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US takes another swig of Strategic Petroleum Reserve

Photo: Qatar Petroleum Qatar Petroleum LNG carrier.png
The Biden Administration announced that it would be pulling an additional 15 million barrels of crude oil out of the US Strategic Petroleum Reserve (SPR)- along plans to refill the SPR when crude prices drop.

According to a White House announcement, “This sale will complete the historic, 180-million-barrel drawdown the President announced in the spring, which has helped to stabilize crude oil markets and reduce prices at the pump.” The SPR, created in the late 1970s during the Jimmy Carter administration—a time that disruptions had rattled energy markets—had held just under 600 million barrels of crude just prior to the start of the drawdown at end 2021. It had held as many as 726 million barrels, in 2010, according to data from the US Department of Energy (DOE).

For tanker watchers, it should be noted that the Energy Information Administration (EIA- a part of the DOE) pegged 2021 overall U.S. consumption of petroleum at 19.89 million barrels/day, causing many observers to view the SPR drawdowns, announced shortly after the commencement of hostilities in Ukraine, as largely symbolic. Indeed, in a midterm election year, with control of Congress hanging in the balance (Biden’s term continues for two more years), market watchers pointed to a political need to lower petrol prices, which had surged following the late February 2022 invasion of the Ukraine, before turning downward in late Summer.

However, the symbolism ends when concerns are raised about fuel supplies, at the onset of winter, in mid Atlantic and New England states. In recent weeks, EIA data shows diesel fuel stocks at their lowest levels since 2008. The SPR drawdowns are tied to a prickly problem getting more news time- waivers of the Jones Act, which requires cargo moving between Gulf Coast refineries and Northeastern US consumers to move on US-built/owned/operated vessels. Two months ago, Governors of six states had sent a request to the DOE – with a request that the Jones Act be waived to allow LNG cargoes to be shipped from US Gulf liquefaction plants up to their states on internationally flagged LNG tankers.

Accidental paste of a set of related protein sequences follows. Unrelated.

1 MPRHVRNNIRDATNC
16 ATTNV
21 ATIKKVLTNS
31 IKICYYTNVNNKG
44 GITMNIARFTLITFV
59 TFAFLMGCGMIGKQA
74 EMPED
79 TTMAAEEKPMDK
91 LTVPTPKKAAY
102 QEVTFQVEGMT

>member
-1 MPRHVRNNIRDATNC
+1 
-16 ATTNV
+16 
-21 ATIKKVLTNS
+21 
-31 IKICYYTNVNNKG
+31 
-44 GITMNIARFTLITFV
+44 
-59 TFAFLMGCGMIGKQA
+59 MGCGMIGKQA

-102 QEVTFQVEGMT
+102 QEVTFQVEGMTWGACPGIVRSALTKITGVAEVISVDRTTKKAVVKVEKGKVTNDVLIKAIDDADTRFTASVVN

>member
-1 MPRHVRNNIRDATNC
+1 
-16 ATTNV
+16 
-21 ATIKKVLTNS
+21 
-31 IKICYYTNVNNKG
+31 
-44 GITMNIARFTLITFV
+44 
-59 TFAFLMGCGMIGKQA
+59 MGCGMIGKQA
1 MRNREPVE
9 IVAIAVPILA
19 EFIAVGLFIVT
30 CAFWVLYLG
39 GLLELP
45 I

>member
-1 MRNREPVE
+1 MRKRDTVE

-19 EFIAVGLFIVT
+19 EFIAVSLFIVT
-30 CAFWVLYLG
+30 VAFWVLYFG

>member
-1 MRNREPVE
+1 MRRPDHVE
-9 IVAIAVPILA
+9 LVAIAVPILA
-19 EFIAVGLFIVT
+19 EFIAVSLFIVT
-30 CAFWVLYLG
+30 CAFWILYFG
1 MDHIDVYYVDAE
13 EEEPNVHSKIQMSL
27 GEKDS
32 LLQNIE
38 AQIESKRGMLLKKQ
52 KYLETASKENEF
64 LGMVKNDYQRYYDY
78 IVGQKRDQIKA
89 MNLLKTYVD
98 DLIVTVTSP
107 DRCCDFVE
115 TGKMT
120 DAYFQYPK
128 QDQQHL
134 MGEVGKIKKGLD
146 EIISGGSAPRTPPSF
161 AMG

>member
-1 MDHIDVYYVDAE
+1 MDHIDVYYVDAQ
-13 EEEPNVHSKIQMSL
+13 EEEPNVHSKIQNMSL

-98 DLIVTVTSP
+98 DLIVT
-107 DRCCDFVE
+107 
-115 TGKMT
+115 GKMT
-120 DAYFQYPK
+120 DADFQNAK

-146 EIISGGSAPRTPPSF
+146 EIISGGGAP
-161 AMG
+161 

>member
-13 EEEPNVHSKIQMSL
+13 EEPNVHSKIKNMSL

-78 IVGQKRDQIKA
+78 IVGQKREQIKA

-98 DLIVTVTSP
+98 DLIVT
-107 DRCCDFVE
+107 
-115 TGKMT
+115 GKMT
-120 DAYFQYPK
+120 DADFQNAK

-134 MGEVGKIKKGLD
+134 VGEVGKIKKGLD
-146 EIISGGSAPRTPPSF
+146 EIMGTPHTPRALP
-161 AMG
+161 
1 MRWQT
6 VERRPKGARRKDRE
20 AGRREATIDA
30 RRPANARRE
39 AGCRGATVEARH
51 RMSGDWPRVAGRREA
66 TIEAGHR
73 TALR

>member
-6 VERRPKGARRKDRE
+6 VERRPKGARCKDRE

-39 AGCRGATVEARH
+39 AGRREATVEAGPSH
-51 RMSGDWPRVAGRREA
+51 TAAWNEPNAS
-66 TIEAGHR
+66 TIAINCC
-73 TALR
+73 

LNG is typically imported into New England, with natural gas an important fuel for power generation. According to the Cato Institute, an opponent of the Act: “…there are no ships to transport [LNG] that comply with the Jones Act,” and that gas buyers are facing record high prices on imports. US gas prices have risen, but not by nearly as much as those in Europe or Asia). A counter-argument has been voiced by Dr. Sal Mercoglianio, an ex-mariner now a Professor at Campbell University in North Carolina. Mercoglianio pointed out that New York, adjacent to the New England region, has opposed gas transmission lines, effectively blocking the transport of gas by pipeline into the Northeast, from producing regions. Neither of these viewpoints considers that discretionary LNG cargo not tied to contracts, will “follow the money”, notwithstanding record hires for LNG tankers, nor that US LNG exports have been constrained due to an early Summer accident at the Freeport LNG facility.

Changing international trade flows have altered the flows of refined products, which had historically seen imports into the US east coast from European and Russian origins. With fresh concerns about its own supplies, Europe’s refineries have kept product closer to home. A sharp increase in U.S. product exports has been driven by demand from South America, with EIA data showing that exports of finished petroleum products were very near post-pandemic highs, exceeding 3.2 mbbl/day in July 2022- the latest month where data has been posted. Within this category, “distillates”, at around 1.5 mbbl/day, have surged dramatically.

At least one analyst does not see the US export dynamic changing anytime soon. A recent report from ABG Sundal Collier analyst Petter Haugen suggests that: “A significant part of the growth of export markets will come from the USA,” as part an argument as to why tanker markets will remain strong.